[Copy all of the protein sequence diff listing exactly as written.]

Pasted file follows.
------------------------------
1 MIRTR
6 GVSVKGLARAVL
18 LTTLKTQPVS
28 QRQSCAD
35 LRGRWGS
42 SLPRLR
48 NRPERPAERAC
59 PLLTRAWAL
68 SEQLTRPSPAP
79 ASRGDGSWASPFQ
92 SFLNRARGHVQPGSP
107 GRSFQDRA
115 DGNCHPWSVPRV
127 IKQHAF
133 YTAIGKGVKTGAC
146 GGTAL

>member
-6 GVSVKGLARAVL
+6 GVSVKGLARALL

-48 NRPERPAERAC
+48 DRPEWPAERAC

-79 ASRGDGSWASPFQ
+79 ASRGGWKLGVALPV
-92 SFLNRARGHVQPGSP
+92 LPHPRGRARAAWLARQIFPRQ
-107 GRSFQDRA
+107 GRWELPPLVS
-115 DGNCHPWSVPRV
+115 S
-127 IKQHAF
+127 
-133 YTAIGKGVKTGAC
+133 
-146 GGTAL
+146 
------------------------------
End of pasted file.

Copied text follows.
1 MIRTR
6 GVSVKGLARAVL
18 LTTLKTQPVS
28 QRQSCAD
35 LRGRWGS
42 SLPRLR
48 NRPERPAERAC
59 PLLTRAWAL
68 SEQLTRPSPAP
79 ASRGDGSWASPFQ
92 SFLNRARGHVQPGSP
107 GRSFQDRA
115 DGNCHPWSVPRV
127 IKQHAF
133 YTAIGKGVKTGAC
146 GGTAL

>member
-6 GVSVKGLARAVL
+6 GVSVKGLARALL

-48 NRPERPAERAC
+48 DRPEWPAERAC

-79 ASRGDGSWASPFQ
+79 ASRGGWKLGVALPV
-92 SFLNRARGHVQPGSP
+92 LPHPRGRARAAWLARQIFPRQ
-107 GRSFQDRA
+107 GRWELPPLVS
-115 DGNCHPWSVPRV
+115 S
-127 IKQHAF
+127 
-133 YTAIGKGVKTGAC
+133 
-146 GGTAL
+146 